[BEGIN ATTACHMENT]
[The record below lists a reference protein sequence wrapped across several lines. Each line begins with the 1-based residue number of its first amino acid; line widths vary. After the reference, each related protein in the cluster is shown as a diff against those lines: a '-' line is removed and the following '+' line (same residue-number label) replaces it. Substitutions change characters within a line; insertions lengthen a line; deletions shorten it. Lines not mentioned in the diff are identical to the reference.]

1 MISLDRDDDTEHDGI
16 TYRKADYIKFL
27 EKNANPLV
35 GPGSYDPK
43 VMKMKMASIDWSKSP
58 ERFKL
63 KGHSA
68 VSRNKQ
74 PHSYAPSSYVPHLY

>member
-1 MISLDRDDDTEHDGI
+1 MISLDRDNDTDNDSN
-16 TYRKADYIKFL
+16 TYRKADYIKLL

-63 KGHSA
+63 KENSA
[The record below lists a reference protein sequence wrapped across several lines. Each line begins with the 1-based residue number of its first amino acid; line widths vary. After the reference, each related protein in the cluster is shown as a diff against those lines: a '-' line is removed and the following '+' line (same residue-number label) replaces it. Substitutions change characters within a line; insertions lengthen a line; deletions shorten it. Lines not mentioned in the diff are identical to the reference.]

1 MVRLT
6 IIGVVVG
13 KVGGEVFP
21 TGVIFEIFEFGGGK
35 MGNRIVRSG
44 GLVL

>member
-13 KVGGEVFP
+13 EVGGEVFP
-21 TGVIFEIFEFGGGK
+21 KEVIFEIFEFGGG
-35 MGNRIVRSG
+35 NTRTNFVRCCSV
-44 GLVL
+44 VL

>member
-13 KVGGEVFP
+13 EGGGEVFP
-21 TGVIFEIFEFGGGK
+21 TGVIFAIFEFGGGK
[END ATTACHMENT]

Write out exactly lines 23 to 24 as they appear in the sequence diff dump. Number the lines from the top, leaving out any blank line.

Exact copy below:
35 MGNRIVRSG
44 GLVL